Yes, tears, laughter and anger are all well and good, but not when they result from watching a botched production whose very essence derides Shakespeare's legacy. The Guthrie's recent performances of Romeo and Juliet, infused with unnecessarily crass humor and contemporary elements, have certainly gotten audiences laughing; but remember, Romeo and Juliet was intended to be a tragedy.
It was as if director Ethan McSweeny couldn't decide which era he wanted his production to mirror. The Capulet and Montague boys were dressed in fashions seemingly inspired by both Christmas elves and hobos, while the rest of the cast paraded around in tall boots and linen suits reminiscent of an African safari, circa 1940. Combined with some authentic Monk apparel and a completely leather-clad Mercutio, the costumes seemed a mismatched jumble of styles from different centuries.
Wardrobe wasn't the only aspect of the production that seemed out of place. Serving as the backdrop for the famous tragedy, the Guthrie's mainstage set was covered by a gargantuan structure of scaffolding and walkways, with props and furniture scattered throughout. Incongruously centered in the structure was Juliet's bedroom, a Gothic-looking edifice with a movable floor (placed at different heights, the platform represented Juliet's bed as well as her tomb).
A dizzying maze of ladders, staircases and ramps, the set was a confusing hub for the actors' interactions. Each of the levels in the scaffolding seemed to represent different places at different times, and the actors used them inconsistently, seeming to forget which areas represented what locations. Whether or not the variable usage of the set was intended, it presented an immovable distraction for the audience.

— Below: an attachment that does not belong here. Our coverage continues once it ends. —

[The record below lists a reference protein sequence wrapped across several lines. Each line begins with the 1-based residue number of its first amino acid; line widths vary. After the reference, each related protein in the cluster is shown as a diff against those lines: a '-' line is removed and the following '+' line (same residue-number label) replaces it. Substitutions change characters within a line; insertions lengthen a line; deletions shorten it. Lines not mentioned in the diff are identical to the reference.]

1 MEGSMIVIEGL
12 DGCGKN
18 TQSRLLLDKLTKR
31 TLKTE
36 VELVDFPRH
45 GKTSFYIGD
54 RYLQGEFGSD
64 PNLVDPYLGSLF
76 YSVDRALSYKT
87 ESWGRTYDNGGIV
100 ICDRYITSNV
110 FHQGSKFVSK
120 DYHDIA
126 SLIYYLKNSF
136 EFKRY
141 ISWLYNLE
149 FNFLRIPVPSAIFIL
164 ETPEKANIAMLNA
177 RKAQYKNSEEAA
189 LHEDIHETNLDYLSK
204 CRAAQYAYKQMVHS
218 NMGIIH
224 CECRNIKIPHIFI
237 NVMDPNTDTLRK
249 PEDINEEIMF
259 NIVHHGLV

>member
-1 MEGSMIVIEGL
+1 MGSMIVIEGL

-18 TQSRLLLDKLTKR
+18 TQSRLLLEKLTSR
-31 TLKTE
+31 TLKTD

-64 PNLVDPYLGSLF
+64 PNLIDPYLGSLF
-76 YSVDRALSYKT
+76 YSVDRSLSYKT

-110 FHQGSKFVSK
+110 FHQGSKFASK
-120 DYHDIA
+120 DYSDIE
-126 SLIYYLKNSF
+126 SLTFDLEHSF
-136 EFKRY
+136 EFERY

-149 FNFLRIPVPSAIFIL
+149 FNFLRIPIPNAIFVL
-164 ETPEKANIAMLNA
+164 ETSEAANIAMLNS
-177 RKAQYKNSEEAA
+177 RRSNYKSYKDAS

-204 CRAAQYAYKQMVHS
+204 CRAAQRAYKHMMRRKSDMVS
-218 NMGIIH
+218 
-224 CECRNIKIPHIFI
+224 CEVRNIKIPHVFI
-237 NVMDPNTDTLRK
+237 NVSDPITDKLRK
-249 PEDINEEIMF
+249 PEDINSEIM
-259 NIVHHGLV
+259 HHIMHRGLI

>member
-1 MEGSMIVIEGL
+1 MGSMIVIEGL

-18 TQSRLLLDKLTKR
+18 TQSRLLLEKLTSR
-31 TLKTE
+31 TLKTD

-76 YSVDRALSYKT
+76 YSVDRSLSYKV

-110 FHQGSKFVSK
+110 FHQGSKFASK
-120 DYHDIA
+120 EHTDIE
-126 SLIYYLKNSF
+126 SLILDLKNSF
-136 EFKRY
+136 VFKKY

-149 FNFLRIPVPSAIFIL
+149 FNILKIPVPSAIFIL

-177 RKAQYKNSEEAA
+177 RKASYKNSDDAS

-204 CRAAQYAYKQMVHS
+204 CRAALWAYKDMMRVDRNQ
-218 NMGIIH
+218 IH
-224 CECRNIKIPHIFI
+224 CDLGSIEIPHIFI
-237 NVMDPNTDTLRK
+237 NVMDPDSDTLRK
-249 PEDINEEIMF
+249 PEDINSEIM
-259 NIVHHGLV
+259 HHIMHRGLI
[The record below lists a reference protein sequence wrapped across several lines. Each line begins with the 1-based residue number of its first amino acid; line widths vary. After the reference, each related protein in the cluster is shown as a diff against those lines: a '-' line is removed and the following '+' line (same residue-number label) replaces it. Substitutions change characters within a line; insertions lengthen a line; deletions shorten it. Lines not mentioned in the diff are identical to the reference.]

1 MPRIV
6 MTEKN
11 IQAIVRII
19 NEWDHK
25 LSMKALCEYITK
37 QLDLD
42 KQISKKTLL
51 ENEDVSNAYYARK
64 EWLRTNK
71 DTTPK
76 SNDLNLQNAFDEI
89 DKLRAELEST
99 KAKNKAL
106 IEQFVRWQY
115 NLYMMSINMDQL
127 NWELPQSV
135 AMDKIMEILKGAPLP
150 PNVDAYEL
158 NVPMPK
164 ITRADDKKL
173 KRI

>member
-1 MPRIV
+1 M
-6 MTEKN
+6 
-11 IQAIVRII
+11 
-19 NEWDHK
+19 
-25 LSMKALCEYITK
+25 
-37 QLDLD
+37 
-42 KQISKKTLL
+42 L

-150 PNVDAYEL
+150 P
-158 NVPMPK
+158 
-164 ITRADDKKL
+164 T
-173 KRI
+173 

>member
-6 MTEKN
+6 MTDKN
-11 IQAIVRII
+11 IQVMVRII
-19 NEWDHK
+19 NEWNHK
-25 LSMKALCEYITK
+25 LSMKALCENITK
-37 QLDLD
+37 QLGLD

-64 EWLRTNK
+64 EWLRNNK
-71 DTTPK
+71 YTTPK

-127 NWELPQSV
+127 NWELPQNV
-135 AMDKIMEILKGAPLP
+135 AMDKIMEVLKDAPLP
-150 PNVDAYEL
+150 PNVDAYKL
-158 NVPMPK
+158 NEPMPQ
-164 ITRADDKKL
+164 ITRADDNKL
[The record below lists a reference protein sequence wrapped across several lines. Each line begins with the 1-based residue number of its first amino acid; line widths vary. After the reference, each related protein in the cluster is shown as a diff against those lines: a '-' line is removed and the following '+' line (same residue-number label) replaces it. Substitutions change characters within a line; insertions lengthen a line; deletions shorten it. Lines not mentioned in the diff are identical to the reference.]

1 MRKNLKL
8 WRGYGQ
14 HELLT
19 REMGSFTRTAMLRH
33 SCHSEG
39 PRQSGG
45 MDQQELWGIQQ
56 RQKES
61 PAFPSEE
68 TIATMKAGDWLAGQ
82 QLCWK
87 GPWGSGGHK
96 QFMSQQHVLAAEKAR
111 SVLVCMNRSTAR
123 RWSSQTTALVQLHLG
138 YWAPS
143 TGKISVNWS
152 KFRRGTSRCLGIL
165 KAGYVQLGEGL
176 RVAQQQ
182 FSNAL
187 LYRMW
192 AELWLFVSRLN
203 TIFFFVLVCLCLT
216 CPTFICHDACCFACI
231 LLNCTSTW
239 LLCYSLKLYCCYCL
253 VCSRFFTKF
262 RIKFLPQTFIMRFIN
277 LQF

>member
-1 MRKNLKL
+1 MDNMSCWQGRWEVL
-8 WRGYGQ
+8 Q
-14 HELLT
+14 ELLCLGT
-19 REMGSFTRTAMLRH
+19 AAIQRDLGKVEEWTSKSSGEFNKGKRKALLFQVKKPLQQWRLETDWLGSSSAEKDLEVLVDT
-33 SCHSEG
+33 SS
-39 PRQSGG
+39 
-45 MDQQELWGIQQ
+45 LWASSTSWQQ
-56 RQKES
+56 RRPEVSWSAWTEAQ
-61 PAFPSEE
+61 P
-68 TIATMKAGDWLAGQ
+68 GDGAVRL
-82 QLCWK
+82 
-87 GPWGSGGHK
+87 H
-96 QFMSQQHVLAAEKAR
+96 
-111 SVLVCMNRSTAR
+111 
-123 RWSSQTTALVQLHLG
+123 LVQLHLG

Aside from highly laudable performances from Stephen Pelinski (Capulet), Stephen Yoakam (Chorus/Escalus/The Prince), Karl Kenzler (Mercutio) and Richard S. Iglewski (Friar Lawrence), the acting in the production was rather mediocre. Both Patch Darragh (Romeo) and Christine Marie Brown (Juliet) spouted off their lines with little regard to the delicacy and significance of their delivery, while the Montague and Capulet boys had relatively no stage presence. Those without speaking parts seemed inserted into scenes for the sole purpose of taking up space.
While the actors' performances improved (somewhat) in the play's second half, the effort was too little, too late. Though it had the potential to be an extremely innovative production, Romeo and Juliet fell almost laughably short of its goal.
Essentially, the performance was one too overpowered by clutter and haste. It was as though the production crew behind Romeo and Juliet wanted to create something so unique and contemporary that they mislaid the most important concept of the play. Romeo and Juliet is a love story - a tragic one, meant to elicit specific, dramatic emotions. With no chemistry or personality visible within its two title characters, Romeo and Juliet will fail. The Guthrie's production is no exception.